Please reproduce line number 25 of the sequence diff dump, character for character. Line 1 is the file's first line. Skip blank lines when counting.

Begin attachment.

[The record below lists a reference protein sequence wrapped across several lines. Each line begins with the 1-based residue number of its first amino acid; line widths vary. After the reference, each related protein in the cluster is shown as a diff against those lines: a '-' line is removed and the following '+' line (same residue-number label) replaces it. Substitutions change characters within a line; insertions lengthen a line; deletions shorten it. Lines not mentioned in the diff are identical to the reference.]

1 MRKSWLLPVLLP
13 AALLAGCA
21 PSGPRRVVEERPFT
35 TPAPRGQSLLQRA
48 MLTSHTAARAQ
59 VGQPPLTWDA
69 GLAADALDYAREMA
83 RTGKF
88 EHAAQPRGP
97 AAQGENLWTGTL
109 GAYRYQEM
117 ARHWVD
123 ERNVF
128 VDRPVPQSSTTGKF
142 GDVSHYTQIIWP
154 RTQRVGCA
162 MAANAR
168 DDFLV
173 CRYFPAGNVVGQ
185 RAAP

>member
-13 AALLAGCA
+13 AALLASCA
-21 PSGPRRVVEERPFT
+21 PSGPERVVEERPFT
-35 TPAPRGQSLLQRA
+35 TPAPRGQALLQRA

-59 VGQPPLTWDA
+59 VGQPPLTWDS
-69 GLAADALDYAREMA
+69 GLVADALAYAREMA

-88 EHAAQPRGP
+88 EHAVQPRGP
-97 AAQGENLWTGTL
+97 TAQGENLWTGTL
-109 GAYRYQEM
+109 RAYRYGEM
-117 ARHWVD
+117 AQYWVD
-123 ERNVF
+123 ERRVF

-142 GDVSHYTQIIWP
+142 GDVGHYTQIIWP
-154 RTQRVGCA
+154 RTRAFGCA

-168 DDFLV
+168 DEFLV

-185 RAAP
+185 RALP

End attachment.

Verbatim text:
-21 PSGPRRVVEERPFT